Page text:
MAY 11, 1954
NEW YORK—I don't want to forget to tell you what a pleasant and enlightening day I had last Thursday. I went to the Steinway Building to see the exhibition there marking the Steinway company's 100th anniversary.
The Steinway family has been making pianos in this country all these years, and the exhibition is almost like a history of old New York. There are the tools and workbench of the first Mr. Steinway who came to this country—a beautiful old workbench, and the tools, of course, in those days were made by a skilled worker himself.
The plane used by this craftsman is as smooth and beautiful to the touch as a piece of wood in the finest piano. He used this plane for many years and his hands wore hollows into the wood.
Then there are all the old pictures—lithographs, colored prints, etc.—of the different shops as they were built. There are the letters from artists—such human letters—in which they did not neglect their own financial interest. In one amusing letter a great artist is recommending a young artist to Mr. Steinway and at the end he carefully asks for his fee for having recommended the artist!
There is a wonderful collection of stamps, also, which belongs to Theodore Steinway. This collection, naturally, features stamps relating to music and musicians. And there are on exhibit numerous photographs of composers and performers, covering a long period of time. There is an excellent painting of Richard Wagner at his piano, and one of Paderewski along with letters from the latter.
Apparently Paderewski was a difficult man to deal with, whether his relations were with Mr. Steinway or with the ushers in the White House. I can remember that Ike Hoover told me that a piano had to be moved over and over again when Paderewski came to Washington to give a concert. The Polish master just would not play unless the instrument were arranged to suit his particular whim of the moment.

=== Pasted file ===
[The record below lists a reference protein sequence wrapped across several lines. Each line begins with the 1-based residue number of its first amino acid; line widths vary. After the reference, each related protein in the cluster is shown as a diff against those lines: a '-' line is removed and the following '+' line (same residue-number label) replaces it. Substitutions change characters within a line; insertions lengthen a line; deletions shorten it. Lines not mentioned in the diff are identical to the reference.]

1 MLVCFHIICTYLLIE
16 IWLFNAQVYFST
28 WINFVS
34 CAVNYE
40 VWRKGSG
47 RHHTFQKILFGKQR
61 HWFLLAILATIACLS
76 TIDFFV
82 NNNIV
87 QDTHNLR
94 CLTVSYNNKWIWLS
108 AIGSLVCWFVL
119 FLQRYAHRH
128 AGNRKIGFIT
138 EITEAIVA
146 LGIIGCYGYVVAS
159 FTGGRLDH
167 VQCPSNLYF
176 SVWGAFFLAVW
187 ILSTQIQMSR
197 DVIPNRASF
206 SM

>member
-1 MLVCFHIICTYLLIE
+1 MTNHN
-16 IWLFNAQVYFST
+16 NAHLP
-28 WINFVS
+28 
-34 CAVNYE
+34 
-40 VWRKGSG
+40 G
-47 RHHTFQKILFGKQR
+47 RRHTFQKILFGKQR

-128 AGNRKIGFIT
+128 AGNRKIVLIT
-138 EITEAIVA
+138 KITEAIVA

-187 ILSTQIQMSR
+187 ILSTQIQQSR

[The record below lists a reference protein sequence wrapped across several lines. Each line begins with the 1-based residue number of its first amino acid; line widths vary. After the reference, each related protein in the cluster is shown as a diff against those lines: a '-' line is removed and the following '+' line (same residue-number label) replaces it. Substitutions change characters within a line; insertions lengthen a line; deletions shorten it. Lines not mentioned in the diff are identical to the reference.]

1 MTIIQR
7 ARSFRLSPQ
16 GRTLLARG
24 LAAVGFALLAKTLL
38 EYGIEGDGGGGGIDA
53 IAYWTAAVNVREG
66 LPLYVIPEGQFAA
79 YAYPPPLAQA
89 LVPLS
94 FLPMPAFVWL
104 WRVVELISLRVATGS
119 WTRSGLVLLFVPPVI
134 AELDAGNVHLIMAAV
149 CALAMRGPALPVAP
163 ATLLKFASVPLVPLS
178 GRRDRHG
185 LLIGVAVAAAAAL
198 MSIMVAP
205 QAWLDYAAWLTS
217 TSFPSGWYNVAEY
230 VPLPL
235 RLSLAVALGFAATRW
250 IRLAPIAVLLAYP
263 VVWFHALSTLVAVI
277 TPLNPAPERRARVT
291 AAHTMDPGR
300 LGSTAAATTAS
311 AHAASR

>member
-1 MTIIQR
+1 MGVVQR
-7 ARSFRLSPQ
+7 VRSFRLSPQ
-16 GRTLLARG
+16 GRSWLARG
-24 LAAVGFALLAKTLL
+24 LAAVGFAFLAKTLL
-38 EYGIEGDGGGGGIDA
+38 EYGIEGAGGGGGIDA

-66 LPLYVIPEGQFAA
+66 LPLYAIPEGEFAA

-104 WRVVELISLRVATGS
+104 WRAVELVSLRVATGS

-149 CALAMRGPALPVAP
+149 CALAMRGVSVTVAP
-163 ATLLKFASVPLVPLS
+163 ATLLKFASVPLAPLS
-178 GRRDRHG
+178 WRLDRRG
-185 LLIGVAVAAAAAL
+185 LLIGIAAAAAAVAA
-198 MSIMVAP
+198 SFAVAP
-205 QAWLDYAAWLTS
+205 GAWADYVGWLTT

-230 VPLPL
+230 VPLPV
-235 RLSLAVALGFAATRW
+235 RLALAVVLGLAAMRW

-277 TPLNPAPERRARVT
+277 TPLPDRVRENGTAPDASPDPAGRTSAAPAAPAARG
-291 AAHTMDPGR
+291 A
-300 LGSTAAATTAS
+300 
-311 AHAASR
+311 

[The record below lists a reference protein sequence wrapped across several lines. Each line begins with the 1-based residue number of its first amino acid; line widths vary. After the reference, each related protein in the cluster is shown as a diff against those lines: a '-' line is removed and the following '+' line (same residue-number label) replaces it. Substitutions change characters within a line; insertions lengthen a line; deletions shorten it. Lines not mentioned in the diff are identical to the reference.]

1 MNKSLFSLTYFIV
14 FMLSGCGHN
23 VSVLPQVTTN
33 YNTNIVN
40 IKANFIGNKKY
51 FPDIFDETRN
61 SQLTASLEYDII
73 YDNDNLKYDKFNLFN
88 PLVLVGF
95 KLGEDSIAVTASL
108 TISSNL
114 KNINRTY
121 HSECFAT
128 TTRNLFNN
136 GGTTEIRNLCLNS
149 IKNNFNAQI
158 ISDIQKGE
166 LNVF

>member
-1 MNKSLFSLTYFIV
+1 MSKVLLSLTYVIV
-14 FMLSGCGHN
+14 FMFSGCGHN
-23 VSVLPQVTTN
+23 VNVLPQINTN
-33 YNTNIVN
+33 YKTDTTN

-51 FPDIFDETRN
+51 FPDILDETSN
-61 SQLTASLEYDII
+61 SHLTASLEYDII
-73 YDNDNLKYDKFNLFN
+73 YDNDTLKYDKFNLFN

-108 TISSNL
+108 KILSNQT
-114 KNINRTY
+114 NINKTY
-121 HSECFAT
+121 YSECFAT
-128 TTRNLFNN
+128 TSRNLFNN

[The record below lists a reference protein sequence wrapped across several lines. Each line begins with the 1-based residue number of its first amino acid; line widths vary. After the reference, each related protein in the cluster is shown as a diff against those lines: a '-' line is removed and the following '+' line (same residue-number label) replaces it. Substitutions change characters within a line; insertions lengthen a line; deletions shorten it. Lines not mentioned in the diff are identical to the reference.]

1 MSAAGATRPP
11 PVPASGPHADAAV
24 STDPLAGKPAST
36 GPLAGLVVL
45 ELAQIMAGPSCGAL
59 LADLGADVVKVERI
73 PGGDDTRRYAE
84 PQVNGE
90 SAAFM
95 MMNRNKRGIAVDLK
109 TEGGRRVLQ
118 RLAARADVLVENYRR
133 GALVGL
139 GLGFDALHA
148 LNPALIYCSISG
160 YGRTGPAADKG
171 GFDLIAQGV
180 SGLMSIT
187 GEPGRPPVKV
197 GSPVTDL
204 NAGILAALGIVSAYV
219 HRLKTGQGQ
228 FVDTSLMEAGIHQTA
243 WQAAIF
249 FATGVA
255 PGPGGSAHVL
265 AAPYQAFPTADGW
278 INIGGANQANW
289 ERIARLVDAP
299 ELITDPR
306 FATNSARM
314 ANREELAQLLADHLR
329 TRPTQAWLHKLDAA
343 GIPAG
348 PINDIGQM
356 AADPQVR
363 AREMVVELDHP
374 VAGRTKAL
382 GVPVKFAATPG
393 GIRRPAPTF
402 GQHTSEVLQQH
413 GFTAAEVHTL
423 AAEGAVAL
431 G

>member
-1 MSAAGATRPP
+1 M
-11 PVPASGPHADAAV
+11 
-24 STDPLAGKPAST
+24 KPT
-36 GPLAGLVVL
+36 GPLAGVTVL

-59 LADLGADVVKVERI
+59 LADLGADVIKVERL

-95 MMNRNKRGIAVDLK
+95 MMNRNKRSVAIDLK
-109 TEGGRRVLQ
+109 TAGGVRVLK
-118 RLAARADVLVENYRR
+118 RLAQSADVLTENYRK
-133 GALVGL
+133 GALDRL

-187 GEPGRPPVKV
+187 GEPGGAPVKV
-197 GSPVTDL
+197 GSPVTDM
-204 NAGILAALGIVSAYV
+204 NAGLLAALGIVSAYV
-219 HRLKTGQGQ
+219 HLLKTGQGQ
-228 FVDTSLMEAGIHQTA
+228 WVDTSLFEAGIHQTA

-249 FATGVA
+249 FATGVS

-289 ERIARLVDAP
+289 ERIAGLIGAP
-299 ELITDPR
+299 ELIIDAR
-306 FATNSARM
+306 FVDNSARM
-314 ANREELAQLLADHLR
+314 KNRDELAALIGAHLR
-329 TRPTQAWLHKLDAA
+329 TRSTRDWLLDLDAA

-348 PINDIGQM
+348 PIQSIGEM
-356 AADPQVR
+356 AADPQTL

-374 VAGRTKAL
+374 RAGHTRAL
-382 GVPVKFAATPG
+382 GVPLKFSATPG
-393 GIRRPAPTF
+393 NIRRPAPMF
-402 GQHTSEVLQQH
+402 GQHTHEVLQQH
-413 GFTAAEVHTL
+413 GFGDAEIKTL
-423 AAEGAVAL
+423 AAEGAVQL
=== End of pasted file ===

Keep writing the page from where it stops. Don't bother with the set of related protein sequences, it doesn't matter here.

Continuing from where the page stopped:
There are also letters from Schumann-Heink, Liszt, Jean de Reszke, Adelina Patti—all the names we have known for many years, taking one back to the whole development of music in this country.
Another interesting exhibit is a book, carefully kept by hand, that tells with meticulous care just who worked on each part of a piano. Usually the names in this book are members of the Steinway family, showing how much these people really did on their pianos themselves.
There is a model of the last piano that was made for the White House while we were there, and many other models, both old and new. Anyone who has the opportunity to go in and look at this exhibition will find themselves amply rewarded.